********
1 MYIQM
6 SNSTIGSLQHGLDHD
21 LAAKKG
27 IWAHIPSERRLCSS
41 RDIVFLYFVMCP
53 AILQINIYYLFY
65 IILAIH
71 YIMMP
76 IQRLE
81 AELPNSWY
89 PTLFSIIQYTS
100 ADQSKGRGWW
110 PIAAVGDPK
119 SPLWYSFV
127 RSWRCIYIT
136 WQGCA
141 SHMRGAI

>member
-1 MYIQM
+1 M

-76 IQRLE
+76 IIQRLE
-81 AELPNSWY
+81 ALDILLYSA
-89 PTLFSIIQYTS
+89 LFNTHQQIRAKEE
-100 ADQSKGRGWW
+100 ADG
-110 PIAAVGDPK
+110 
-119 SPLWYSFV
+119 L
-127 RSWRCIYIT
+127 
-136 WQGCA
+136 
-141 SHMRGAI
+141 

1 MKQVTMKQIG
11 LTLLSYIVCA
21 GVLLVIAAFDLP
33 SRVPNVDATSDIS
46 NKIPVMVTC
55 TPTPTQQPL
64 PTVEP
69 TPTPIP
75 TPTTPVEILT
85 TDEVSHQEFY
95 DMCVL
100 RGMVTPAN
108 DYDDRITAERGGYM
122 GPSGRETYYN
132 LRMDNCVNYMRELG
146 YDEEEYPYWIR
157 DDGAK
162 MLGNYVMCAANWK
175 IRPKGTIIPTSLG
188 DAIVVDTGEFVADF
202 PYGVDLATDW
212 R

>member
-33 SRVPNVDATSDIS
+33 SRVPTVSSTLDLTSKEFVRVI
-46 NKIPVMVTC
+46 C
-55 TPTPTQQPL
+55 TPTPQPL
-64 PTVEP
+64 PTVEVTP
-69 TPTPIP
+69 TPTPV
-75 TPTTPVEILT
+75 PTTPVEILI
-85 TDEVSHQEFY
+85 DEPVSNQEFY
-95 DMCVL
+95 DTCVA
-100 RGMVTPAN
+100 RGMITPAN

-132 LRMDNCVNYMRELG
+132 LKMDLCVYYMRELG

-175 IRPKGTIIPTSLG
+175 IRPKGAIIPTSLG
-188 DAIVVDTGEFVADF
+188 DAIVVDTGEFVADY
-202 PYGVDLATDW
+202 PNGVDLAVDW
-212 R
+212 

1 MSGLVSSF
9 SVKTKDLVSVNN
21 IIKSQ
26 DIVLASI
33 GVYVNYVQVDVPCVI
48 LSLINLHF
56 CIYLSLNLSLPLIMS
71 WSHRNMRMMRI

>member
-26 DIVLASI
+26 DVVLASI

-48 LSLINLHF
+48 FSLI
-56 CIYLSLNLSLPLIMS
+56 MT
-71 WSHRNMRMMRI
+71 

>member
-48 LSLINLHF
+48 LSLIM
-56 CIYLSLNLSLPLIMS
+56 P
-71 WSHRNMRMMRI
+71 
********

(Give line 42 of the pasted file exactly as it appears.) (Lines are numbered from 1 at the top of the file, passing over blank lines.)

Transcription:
33 SRVPNVDATSDIS